AASV Members' Forum
The last two columns that have appeared in this space introduced this column as a forum for thoughts about AASV - what we are, what we should become, and how we can be more effective in attracting, retaining, and serving members. As well, it is to be a forum for concerns regarding AASV public relations issues. This column is an effort by the AASV Membership and Public Relations Committee to provide members with a way to communicate their thoughts about current issues that face our association, our members, and the industries that we serve.
The world is changing and AASV continues to adapt to meet the challenges of progress. Some changes in AASV have been revolutionary - some are more subtle and evolutionary. Replacing the name "American Association of Swine Practitioners" with "American Association of Swine Veterinarians" is merely a reflection of these changes.
Dr. James Bradford responds
In response to the last two columns, fellow member Dr. James Bradford had this to say:
"First, let me say that I think you made a great point in the last column about how this organization has helped shape the industry. The primary reasons I belonged to AASV while in private practice were the open sharing of information by leaders in swine practice and academia and the annual recharging of my batteries as to how I could serve my clients better. The CE provided by this organization has been unmatched by any other veterinary organization to which I belong. That part, we must maintain.
I am concerned, however, that it is no longer enough to be on the leading edge scientifically. On Friday, June 29, John Stossel (ABC News, I think) had a report on the adoption of technology by agriculture. He is the first media person I have heard express a positive attitude toward agricultural technology. He openly challenged the doomsayers, concerning their assumptions of risks involved, to show evidence of harm. He also reported the moral outrage of people who are starving to death while well-fed people protest the use of technology that may be useful in the fight against world hunger. That report refueled my interest in proactively presenting the case for adaptation of technology to improve production and reduce pollution. The problem is that as individuals, many of us have not been trained or given the tools to begin that process. I know we have had some training in our organization in the past, but we need more. Our organization and the pork industry in general have taken a 'keep low and avoid confrontation' attitude toward public relations. Large production companies have taken more proactive stances toward environ- mental and production-related issues. Our organization should be on the leading edge of these issues as well.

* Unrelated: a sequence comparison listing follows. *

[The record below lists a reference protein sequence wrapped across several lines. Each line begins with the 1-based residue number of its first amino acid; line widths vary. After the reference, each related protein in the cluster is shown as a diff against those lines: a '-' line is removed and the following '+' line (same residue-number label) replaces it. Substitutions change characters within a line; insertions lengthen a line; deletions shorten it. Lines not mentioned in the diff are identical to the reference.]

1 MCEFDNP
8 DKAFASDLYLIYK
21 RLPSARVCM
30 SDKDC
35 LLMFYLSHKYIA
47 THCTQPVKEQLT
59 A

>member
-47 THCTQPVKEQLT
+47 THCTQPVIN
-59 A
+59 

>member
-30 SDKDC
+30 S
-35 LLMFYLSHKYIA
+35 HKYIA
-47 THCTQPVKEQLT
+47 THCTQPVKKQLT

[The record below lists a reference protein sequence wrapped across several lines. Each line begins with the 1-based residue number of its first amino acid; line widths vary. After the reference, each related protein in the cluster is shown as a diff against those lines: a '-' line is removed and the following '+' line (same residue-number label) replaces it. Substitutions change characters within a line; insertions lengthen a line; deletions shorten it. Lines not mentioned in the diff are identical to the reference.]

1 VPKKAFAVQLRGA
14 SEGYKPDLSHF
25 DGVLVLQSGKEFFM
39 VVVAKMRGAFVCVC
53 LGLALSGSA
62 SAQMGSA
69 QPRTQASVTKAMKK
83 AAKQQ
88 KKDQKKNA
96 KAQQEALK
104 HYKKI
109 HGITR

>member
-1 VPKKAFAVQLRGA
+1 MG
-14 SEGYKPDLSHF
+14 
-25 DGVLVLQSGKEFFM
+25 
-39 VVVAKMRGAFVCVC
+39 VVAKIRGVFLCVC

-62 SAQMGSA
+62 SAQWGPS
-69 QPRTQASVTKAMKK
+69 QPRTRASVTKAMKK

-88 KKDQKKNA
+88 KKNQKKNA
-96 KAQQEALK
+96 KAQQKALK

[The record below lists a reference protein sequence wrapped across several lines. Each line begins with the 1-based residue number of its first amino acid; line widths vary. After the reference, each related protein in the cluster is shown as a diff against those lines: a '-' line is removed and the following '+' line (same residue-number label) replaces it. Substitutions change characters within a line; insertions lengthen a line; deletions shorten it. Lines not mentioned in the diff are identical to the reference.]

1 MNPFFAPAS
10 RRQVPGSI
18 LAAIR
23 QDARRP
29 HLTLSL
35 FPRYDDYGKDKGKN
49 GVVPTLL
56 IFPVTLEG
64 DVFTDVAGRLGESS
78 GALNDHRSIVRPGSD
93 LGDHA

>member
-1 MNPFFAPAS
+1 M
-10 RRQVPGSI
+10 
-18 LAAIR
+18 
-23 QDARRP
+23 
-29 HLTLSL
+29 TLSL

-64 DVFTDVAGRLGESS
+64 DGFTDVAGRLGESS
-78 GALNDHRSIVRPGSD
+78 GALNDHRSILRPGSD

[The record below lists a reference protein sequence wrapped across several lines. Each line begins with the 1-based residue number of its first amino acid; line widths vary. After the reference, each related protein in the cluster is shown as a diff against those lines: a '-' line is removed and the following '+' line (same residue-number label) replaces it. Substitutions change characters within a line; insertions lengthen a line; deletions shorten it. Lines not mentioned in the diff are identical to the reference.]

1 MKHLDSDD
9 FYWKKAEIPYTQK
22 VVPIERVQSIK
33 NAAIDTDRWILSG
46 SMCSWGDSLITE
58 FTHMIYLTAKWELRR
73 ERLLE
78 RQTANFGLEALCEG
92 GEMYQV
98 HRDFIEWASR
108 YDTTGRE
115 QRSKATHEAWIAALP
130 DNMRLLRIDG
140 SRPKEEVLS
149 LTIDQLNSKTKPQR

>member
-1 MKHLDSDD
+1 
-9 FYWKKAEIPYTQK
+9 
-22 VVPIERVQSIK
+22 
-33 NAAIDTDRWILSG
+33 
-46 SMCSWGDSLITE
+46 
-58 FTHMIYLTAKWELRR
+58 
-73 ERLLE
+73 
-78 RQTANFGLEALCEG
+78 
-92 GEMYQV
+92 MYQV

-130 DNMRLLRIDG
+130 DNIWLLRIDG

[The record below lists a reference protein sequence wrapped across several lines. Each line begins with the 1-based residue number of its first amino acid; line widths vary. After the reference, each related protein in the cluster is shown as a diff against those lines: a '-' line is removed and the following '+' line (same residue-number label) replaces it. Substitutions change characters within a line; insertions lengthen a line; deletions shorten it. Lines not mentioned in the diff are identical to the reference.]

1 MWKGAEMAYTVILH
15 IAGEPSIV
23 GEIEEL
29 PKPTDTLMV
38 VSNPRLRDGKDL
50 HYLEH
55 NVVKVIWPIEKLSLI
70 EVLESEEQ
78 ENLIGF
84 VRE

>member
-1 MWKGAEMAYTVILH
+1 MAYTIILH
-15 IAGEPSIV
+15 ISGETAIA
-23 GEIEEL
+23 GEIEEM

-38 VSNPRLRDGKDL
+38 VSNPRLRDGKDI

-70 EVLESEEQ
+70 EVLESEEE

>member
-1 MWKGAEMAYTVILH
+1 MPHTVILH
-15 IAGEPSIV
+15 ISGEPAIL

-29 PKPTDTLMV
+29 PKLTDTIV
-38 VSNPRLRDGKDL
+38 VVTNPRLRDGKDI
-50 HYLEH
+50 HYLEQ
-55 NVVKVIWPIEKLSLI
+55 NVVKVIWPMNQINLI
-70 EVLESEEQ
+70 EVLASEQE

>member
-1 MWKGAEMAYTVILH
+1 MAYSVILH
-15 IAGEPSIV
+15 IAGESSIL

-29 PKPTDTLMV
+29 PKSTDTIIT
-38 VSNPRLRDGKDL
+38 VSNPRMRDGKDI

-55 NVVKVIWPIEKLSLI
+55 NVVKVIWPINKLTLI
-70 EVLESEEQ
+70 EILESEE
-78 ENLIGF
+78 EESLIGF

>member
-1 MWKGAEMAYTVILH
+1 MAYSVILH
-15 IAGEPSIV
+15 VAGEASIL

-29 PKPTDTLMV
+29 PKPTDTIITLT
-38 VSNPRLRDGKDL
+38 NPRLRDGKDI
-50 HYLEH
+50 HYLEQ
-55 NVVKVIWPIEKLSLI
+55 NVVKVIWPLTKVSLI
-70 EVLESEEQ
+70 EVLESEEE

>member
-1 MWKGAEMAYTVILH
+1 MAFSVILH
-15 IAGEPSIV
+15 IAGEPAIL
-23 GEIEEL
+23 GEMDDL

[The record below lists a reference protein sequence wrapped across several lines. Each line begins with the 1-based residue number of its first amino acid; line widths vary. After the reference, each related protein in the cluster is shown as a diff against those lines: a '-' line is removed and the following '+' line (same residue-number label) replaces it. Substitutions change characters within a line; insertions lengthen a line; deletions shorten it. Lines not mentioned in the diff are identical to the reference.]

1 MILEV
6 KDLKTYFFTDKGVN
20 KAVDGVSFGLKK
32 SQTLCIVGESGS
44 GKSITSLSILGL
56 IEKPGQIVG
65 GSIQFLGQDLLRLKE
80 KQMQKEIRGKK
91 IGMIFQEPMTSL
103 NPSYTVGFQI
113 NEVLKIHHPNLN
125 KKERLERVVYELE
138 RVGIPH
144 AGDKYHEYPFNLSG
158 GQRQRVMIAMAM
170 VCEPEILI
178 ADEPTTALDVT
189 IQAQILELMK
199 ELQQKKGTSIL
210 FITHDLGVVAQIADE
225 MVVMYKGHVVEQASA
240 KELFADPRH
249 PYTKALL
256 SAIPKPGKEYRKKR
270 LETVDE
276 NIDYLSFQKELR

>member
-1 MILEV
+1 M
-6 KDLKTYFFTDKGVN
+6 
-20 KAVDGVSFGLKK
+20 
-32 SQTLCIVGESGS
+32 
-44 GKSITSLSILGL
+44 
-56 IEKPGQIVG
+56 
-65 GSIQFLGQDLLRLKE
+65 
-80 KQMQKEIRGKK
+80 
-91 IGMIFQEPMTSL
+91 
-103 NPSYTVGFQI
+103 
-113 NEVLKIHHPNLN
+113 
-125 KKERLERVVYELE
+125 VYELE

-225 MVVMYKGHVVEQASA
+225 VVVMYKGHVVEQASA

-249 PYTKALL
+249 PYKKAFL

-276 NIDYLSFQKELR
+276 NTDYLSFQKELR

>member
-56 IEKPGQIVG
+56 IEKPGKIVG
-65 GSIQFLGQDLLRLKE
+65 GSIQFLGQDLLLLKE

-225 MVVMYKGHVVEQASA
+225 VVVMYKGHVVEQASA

Some examples of where we might have had (or could still have) an impact: Burger King, under constant pressure from certain factions, capitulated, and issued a statement saying that the USDA inspectors were not doing their jobs with respect to the handling of down and injured slaughter animals. The USDA refutes that statement, but the damage is done, as some consumers' confidence is destroyed. How might our organization have been involved in discussions with Burger King? Floridians may have a ballot initiative regarding crating of sows. Is there science to show that crating gestating animals has a detrimental effect? If so, why does the industry persist? If not, is it possible that the effect is beneficial? What do we recommend? What can we do proactively if we support this production practice? Kroger endorsed the Food Marketing Institute's new animal welfare program. Do we know what is in that program? Do we know what impact it will have on our clients? On the public? Have we communicated this to our members? Necessary euthanasia of terminally ill or injured animals is another area where we need to make a stand and get the message to our members and the public. These are just a few ideas that merit discussion in a members' forum."
Another member who wished to remain anonymous said this: